Why a social media platform will win the digital wallet war
The killer digital wallet will not come from a fintech company - it will come from a social media platform.
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For 2022 and beyond, the line between social media and fintech will begin to blend, paving the way for true self-sovereign digital wallets and identity.
This isn’t as far-fetched as it seems. Though the biggest digital wallets today are operated by financial services providers - WeChat, Apple Pay, Venmo - all of those companies operate a personal identity platform. WeChat’s wallet was built on top of a messaging identity, Apple Pay’s on top of a mobile OAuth identity and Venmo’s ingests Facebook to create a social identity.
The last two years has seen an explosion in platforms releasing digital wallets. Shopify with a wallet to unify the consumer e-commerce identity; Facebook with wallets in Messenger and WhatsApp to build on its social profile; TikTok with a wallet to accelerate commerce on its video platform. Anywhere consumers store a persistent identity, there’s an opportunity to grow that profile into one that includes KYC, contextual personal information and ultimately, payment authorisation.
But these profiles are all verticalised and fragmented. They exist somewhere down the funnel in the journey from intent to purchase decision.
The challenge in building the most popular digital wallet isn’t building the wallet itself - it’s unifying consumer data in one comprehensive profile that can be permissioned and accessed anywhere. And that’s why the winner in the digital wallet war will sit at the top of the funnel, at the point where people are creating their profiles.
The challenge in building the most popular digital wallet isn’t building the wallet itself - it’s unifying consumer data in one comprehensive profile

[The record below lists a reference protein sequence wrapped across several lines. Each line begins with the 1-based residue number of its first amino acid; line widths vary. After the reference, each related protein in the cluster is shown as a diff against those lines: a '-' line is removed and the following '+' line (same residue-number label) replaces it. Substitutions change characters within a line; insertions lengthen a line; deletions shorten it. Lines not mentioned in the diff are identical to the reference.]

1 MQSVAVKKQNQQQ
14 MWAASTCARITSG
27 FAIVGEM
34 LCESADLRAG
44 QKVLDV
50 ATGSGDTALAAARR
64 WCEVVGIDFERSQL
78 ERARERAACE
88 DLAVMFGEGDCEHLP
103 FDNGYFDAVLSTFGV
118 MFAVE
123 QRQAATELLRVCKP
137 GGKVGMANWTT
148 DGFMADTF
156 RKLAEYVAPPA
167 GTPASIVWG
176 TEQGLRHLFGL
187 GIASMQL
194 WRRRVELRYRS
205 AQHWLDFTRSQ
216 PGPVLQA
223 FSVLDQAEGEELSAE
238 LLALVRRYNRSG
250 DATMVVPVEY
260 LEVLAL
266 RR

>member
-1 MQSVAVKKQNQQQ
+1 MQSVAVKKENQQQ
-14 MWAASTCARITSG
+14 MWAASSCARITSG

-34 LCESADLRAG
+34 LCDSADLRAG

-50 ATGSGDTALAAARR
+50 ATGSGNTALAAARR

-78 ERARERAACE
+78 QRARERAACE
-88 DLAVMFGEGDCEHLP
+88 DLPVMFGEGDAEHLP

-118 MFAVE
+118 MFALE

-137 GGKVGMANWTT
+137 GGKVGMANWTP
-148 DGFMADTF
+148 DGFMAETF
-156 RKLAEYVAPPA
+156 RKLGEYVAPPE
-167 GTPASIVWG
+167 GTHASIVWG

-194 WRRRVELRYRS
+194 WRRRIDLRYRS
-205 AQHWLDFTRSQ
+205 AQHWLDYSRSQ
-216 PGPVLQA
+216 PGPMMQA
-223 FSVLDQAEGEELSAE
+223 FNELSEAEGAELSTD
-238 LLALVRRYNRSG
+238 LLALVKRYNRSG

People don’t compartmentalise when they think of identity: consumers want the ease of having the right information on-hand at the right time when they want to pay for something. When you find a product you like on Instagram, you want your Instagram profile to pass over your mailing address and payment details with no additional effort.
My pick for the platform most likely to achieve this in the next few years is Twitter’s Bluesky initiative. With Bluesky, Twitter plans to build a decentralised social platform - that means that your OAuth, your bio, your photos, your tweets, etc. could all be portable across different platforms. If someone builds a better Twitter, you could seamlessly move your social profile (or ‘identity wallet’) over to that platform - same for a better Instagram, a better Airbnb, a better Credit Karma, etc.
My pick for the platform most likely to achieve this in the next few years is Twitter’s Bluesky initiative.
By opting to decentralise this social profile instead of building a conventional OAuth, Twitter is hoping (1) that users will want to truly own their own identities and (2) that developers will continue to build better, more high-affinity online platforms that attract new consumers. With Bluesky, Twitter can capitalise on that development even if it isn’t coming from Twitter.
Once a company like Twitter has built the dominant social profile - and that social profile is fungible across different platforms and networks - it’s a relatively small step to add ID/KYC features, and then to build payment features on top of that. So your Bluesky self-sovereign ID could be not only a way to port your personal info to a new social platform, but also a way to make payments on that platform.
My unfiltered opinion
People who only look at fintech companies to build the next dominant payment tool or digital wallet are missing the forest for the trees. Financial services is no longer just a standalone start-up category: it’s becoming a fundamental piece of the product development of any consumer platform. The platform that wins the consumers will also win the digital wallet war. And right now social media looks set to take the gold.